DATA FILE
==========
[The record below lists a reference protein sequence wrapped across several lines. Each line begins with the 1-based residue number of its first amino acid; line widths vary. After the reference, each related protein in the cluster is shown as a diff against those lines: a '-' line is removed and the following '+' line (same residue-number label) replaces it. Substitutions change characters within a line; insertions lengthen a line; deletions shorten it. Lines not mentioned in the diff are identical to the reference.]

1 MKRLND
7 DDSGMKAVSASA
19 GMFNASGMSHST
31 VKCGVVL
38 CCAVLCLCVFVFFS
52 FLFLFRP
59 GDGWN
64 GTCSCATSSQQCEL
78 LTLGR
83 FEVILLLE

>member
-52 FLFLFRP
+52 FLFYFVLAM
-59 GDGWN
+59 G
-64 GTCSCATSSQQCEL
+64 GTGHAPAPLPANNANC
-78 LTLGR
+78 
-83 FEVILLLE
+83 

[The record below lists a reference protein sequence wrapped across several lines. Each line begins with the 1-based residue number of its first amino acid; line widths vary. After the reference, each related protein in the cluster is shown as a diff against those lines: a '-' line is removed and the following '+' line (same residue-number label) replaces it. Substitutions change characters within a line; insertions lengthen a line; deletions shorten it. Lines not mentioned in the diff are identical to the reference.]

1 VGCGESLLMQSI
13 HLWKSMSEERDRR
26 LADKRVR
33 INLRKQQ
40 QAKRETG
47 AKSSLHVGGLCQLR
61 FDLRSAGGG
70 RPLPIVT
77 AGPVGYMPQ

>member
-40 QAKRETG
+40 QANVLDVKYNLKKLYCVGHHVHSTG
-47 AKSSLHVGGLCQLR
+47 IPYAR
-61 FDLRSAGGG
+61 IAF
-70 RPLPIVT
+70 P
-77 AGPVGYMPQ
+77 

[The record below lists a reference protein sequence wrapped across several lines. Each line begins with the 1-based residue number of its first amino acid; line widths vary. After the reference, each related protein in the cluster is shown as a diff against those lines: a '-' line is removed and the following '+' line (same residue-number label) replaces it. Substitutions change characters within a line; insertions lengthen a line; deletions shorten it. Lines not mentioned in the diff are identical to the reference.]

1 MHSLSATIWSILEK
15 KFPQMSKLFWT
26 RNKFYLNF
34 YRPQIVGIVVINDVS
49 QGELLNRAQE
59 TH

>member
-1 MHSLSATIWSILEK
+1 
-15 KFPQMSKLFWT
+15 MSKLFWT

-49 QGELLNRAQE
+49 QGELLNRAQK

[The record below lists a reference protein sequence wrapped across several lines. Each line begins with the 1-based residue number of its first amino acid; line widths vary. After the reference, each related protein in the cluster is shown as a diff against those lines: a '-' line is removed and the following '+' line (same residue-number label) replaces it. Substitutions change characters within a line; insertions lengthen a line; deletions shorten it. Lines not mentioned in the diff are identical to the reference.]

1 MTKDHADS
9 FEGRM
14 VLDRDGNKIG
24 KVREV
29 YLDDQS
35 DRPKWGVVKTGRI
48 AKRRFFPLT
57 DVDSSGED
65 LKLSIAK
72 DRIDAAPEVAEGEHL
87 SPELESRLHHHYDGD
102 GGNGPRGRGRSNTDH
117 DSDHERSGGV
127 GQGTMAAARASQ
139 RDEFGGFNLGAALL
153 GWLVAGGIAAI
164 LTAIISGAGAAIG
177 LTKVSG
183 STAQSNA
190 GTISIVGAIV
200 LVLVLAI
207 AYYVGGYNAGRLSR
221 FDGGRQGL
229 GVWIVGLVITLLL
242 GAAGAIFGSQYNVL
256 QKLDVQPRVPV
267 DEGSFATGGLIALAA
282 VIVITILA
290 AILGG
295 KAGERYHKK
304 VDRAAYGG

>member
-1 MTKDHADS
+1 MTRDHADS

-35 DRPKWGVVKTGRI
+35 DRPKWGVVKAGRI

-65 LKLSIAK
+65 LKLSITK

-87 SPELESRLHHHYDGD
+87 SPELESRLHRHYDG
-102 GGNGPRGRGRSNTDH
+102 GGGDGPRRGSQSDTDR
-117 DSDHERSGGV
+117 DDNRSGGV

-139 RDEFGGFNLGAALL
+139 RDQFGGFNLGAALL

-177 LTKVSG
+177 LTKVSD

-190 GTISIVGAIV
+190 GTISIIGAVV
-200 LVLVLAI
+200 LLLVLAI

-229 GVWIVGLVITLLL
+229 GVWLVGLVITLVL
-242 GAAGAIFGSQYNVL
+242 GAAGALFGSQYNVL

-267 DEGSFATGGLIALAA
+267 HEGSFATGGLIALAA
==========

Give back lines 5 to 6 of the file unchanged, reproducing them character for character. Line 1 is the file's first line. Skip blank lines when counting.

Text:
31 VKCGVVL
38 CCAVLCLCVFVFFS